Subject: Re: [boost] Library Federation
From: Andrey Semashev (andrey.semashev_at_[hidden])
Date: 2018-08-11 20:12:53
On 08/11/18 20:54, Robert Ramey via Boost wrote:
> I'm now taking steps to get safe numerics integrated into the boost
> distribution.Â It's reminded me of a running complaint I have about
> using boost.
> a) When I use anything boost, I'm required to do two things:
> i) run b2 headers to create a forwarding header in the boost directory
> ii) include via command line or INCLUDE variable to boost root.
> b) If I want to use safe_numerics before it is included in the boost
> distribution, I have to place safe_numerics into it's expected
> destination in the boost hierarchy and run b2 headers AGAIN to make
> things match up.Â This is even more problematic in that b2 headers is
> not invoked "automagically" in such a way that people don't know it's
> To me, this just makes it harder to use / test any new library with
> boost without dragging in access to a bunch of stuff I may not want.Â It
> inhibits those without beam foo from running the tests etc. This is why
> I did things the way I did.
> Now I'm getting ready to add it to the boost distribution, I'll change
> this to do it the "boost way".Â Not so much because I think it's better
> but in this case, consistency is better than variety.Â But I'm still
> unsatisfied with the situation.Â It's part of the reason that boost is
> avoided when possible by many people.
> Isn't there a better way?Â I think there might be.
> Rather than sprinkling a bunch of forwarding headers around my file
> system - which are "sticky" and need to be updated from time to time,
> how about depending on the "INCLUDE" environmental variables available
> in gcc and msvc and clang.
Just for the record, gcc has CPATH and not INCLUDE. clang, probably,
too, though I didn't check. Syntax is probably different from MSVC's
Also, I might be mistaken, but I thought there was a rather short limit
on the env. variable length on Windows, which may come into play with
variables like PATH or INCLUDE.
> Using "some method", I would be able generate
> this variable via some sort of batch script - not too tough. And work as
> I do now.Â But
> a) the script would be re-run when ever I changed projects so that it
> "stuck" in my file system.
> b) It could be smarter - include only the boost include directories I'm
> actually using - thus avoiding accidently including surprising stuff.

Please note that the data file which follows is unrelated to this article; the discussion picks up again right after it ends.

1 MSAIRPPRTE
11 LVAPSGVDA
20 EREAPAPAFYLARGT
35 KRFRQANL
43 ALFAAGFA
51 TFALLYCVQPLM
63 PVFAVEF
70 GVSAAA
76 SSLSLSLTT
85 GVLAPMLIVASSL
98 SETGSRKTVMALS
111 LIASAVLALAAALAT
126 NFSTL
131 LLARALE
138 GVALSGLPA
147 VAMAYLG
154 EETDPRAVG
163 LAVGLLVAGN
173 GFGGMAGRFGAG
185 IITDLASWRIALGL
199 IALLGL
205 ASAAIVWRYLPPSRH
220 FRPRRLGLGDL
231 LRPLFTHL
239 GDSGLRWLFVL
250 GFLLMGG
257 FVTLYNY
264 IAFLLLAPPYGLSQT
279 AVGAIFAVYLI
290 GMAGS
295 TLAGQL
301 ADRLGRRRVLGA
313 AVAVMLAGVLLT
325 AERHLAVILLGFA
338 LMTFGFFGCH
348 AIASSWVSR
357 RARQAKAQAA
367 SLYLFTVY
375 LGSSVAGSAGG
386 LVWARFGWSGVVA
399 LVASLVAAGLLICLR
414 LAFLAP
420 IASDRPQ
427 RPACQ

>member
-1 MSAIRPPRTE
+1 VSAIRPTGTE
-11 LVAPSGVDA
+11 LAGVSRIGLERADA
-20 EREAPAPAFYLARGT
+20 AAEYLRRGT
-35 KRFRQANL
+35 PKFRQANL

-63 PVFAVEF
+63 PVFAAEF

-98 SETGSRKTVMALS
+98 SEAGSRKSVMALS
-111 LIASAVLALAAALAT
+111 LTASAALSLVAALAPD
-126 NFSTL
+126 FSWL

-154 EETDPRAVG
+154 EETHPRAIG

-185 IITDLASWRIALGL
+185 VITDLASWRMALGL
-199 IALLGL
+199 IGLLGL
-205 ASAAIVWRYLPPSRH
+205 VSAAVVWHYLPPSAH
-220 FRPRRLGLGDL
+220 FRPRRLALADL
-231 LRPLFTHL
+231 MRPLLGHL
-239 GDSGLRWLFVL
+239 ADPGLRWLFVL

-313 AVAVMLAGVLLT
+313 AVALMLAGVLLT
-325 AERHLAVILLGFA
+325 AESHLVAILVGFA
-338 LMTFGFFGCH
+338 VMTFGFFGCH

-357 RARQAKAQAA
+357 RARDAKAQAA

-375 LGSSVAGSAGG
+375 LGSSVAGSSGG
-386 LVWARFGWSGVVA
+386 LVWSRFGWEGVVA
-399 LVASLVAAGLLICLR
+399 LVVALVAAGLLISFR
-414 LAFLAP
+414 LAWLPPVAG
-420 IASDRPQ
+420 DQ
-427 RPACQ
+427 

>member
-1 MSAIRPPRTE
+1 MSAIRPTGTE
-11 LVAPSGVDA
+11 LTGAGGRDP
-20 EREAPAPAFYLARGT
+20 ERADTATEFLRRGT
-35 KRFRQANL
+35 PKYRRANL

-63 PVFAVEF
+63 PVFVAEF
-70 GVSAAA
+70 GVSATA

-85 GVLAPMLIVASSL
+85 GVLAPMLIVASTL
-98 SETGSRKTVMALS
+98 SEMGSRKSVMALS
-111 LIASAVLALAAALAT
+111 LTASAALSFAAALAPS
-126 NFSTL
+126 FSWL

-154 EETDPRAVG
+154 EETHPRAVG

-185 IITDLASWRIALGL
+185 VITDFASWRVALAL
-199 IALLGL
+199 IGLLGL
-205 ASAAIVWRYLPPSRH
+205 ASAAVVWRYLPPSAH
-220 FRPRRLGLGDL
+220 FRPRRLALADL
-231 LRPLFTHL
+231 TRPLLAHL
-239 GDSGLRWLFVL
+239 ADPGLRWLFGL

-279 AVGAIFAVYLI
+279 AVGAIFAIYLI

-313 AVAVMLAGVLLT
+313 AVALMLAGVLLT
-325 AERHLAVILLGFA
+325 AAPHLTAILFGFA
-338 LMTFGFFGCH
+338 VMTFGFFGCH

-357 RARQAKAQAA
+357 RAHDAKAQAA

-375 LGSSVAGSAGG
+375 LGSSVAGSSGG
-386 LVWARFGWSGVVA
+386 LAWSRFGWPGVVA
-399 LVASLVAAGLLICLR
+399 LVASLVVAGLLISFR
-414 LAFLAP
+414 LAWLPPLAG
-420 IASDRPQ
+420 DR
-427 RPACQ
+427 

> c) We have tools which figure out boost dependencies automatically so I
> don't think it would be a big stretch to do this automagically.
> d) If my project is "larger" and includes a bunch of stuff from other
> libraries, I could add these in as well. This would give my the concept
> of "library federation" where my app is linked to some list defined as
> part of the project.Â I'm sure this concept also sort of exists.
> e) my pet request would be that I could say:
> tool application.cpp ... >include environment output
> to generate the env output for all the target apps.Â Of course one could
> you * wild cards as well.Â This would let me create one set on includes
> for building/running my test suite and a different one for examples and
> a different one for my "real" application.
> I'll stop there so as to leave opportunity for discussion.
I'm not quite sure what exactly you are proposing.
From my experience, when I was developing Boost.Log, I simply symlinked
its tree into my Boost tree and had almost no problems with that setup.
I didn't even have to run `b2 headers` whenever I added a new header to
the library because `boost/log` was already a symlink to my
`include/boost/log` directory. So in my case, this setup was mostly
I'm sure I wouldn't want to construct a setup based on environment
variables because, as I usually do, I wouldn't want to modify my default
environment this way. This would affect my work with other projects.
Which would force me to create a special environment for working with
Boost, which would just add more hassle.